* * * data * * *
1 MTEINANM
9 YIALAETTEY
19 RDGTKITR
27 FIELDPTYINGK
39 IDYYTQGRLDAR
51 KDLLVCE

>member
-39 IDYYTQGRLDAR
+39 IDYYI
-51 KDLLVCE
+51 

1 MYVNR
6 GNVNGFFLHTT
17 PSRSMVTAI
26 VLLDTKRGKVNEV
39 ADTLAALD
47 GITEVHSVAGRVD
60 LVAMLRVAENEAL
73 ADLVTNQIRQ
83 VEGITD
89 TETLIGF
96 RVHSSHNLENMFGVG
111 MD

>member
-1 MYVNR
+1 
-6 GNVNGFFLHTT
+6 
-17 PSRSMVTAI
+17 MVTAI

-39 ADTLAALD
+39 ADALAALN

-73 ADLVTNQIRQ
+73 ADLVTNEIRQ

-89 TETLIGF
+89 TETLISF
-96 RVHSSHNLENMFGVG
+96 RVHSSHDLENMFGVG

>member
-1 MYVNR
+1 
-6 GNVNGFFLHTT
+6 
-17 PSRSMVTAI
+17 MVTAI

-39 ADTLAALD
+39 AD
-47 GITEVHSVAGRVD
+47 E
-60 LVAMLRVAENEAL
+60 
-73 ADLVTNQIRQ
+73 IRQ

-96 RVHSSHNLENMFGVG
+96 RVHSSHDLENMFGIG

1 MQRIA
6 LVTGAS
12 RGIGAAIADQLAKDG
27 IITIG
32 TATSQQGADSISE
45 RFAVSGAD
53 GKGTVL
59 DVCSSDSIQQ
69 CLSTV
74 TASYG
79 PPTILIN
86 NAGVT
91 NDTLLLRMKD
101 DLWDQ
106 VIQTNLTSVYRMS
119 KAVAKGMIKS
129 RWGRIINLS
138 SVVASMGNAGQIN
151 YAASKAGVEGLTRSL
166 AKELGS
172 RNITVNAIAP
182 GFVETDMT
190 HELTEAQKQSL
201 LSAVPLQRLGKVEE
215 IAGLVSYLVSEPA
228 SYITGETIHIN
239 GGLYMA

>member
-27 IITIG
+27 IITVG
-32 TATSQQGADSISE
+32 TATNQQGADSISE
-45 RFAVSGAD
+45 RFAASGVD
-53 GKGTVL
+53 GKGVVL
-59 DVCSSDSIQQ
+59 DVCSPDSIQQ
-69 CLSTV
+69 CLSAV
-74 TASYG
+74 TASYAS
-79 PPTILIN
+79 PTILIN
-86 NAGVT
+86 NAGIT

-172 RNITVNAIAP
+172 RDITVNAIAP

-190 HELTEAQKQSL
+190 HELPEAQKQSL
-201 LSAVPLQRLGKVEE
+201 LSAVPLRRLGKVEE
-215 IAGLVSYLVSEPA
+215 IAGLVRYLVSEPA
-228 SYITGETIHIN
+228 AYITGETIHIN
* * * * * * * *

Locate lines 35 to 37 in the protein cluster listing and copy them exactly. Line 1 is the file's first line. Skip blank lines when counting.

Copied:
-89 TETLIGF
+89 TETLISF
-96 RVHSSHNLENMFGVG